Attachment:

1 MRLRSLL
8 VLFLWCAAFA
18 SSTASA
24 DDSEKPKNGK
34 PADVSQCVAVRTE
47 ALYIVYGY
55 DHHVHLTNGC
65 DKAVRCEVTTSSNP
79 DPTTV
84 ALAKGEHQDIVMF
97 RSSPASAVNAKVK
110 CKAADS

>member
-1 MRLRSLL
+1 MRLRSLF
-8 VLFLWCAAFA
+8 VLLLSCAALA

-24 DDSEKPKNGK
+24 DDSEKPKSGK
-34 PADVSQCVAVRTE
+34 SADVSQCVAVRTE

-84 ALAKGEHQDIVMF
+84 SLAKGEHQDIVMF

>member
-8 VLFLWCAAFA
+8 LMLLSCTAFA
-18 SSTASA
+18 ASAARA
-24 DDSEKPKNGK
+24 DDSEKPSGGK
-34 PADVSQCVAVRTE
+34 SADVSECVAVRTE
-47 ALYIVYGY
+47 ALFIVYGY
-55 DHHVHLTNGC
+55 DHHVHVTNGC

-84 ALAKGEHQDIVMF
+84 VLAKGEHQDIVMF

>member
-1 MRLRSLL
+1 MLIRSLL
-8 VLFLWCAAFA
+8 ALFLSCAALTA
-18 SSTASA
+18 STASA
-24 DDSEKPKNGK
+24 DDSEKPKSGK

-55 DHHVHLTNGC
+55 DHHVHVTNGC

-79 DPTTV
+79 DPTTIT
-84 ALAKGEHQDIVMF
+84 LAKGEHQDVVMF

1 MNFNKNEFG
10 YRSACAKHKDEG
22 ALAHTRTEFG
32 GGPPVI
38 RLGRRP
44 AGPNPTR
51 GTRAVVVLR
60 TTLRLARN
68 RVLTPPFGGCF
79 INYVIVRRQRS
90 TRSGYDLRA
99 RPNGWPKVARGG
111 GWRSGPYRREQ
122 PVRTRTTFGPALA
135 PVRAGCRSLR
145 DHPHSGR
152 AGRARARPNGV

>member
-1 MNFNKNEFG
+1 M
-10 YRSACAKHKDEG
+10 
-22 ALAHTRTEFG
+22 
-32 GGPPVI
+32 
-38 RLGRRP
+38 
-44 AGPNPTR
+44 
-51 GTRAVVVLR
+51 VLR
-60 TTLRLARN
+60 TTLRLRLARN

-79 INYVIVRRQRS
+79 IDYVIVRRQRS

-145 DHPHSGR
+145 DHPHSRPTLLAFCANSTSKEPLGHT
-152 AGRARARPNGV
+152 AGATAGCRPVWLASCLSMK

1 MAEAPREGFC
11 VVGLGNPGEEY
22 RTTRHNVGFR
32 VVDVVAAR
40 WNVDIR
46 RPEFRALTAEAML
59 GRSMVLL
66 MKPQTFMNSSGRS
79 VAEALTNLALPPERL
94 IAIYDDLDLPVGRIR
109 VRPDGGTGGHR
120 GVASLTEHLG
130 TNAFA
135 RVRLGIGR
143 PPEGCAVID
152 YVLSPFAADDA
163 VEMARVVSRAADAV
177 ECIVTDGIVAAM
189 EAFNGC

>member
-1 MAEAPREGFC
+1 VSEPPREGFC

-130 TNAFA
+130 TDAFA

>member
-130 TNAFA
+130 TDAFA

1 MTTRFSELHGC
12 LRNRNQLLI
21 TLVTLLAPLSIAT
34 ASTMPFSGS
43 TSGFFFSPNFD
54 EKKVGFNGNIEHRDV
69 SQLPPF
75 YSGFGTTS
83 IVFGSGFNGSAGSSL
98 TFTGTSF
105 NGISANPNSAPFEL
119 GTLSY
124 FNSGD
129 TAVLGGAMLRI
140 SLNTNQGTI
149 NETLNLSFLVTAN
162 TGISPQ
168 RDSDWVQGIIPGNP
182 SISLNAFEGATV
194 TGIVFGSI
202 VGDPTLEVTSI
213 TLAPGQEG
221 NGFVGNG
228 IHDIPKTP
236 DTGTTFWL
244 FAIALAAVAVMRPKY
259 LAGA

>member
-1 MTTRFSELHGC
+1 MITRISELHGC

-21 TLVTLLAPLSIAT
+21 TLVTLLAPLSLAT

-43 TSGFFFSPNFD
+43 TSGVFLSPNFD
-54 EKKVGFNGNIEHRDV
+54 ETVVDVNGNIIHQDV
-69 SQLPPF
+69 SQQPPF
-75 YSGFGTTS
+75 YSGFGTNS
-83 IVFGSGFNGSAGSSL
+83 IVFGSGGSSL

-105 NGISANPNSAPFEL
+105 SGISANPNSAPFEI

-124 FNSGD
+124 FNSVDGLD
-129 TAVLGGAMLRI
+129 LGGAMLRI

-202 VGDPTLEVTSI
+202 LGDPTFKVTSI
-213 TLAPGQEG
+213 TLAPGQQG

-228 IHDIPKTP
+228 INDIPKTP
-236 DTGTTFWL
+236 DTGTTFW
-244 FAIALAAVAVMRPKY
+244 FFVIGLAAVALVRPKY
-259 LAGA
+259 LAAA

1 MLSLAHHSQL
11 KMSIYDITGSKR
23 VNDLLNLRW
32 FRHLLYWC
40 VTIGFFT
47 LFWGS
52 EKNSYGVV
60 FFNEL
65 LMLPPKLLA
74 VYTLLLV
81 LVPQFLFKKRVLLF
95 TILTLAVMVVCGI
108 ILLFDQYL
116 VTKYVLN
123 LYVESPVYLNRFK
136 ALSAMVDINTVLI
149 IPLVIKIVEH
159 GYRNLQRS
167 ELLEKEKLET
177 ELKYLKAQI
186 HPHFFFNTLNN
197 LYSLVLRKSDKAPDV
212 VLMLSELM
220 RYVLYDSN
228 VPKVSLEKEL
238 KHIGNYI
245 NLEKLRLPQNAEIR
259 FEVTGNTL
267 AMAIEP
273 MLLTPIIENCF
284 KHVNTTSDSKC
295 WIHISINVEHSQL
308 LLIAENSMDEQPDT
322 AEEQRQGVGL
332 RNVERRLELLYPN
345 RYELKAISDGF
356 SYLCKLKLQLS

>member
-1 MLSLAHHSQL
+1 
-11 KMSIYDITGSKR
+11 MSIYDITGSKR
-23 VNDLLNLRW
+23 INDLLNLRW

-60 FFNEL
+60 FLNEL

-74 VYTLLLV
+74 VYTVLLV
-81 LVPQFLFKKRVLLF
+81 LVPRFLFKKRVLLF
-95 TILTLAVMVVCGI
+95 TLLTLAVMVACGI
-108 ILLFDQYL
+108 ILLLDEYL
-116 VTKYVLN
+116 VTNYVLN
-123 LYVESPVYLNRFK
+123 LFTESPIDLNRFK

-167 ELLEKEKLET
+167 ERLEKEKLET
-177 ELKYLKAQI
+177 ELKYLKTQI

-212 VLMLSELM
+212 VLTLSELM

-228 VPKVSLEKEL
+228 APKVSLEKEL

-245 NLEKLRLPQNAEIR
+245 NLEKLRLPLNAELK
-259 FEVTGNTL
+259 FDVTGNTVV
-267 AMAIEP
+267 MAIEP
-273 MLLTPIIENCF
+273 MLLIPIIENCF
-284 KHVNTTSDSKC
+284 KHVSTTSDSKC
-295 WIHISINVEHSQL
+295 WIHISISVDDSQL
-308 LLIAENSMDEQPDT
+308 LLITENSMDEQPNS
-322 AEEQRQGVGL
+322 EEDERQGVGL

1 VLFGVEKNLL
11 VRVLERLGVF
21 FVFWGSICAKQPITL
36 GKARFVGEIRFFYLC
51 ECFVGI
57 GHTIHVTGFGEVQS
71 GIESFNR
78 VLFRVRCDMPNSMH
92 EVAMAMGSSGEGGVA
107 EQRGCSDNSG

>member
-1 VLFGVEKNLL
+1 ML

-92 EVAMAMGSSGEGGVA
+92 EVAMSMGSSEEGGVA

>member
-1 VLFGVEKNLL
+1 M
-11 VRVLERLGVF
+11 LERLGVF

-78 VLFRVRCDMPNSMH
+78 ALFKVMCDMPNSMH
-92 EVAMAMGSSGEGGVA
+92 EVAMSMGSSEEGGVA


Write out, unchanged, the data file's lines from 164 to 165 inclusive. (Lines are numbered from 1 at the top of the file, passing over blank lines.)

+105 SGISANPNSAPFEI

-124 FNSGD